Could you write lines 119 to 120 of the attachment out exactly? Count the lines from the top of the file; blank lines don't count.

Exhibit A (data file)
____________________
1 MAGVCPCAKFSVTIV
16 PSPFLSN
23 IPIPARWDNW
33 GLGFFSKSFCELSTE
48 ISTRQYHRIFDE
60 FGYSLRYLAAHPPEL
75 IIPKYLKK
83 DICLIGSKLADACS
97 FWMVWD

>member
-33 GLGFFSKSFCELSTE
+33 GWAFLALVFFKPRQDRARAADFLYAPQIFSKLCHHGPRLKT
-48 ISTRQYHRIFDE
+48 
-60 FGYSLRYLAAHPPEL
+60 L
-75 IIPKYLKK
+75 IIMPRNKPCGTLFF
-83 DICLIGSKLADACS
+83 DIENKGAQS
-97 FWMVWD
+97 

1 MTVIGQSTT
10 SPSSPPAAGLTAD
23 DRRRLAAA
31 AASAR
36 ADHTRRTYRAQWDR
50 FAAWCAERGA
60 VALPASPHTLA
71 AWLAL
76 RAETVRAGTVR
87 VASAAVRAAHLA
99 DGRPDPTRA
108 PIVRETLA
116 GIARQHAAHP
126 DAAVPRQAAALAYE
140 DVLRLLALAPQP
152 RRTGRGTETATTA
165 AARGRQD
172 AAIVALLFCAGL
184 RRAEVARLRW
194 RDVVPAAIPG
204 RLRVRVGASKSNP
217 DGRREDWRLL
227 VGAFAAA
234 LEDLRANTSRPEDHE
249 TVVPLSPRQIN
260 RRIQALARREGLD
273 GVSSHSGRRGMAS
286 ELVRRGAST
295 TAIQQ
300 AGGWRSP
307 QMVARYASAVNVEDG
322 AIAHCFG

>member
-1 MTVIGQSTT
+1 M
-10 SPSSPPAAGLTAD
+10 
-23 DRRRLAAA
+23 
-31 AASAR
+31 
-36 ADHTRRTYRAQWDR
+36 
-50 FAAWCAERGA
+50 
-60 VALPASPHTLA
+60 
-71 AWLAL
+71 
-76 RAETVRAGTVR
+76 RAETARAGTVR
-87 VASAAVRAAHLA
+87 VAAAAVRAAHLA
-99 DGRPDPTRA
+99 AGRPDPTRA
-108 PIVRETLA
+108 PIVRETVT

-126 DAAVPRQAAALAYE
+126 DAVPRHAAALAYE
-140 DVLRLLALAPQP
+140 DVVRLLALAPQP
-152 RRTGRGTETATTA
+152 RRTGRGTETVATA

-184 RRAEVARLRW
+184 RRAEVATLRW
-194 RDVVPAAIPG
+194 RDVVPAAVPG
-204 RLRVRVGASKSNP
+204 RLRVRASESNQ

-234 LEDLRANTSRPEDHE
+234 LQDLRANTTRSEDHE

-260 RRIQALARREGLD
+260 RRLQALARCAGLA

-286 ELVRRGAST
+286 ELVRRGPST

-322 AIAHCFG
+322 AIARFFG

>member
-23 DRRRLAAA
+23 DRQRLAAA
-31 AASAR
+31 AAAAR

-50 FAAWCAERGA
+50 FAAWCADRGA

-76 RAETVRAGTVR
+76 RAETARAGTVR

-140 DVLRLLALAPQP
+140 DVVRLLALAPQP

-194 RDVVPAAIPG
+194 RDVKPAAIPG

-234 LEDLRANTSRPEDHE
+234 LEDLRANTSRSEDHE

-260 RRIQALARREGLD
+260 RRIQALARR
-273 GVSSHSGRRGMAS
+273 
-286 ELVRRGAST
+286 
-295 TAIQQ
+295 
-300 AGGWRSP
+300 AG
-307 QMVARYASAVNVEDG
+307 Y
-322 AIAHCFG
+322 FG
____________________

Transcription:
-286 ELVRRGAST
+286 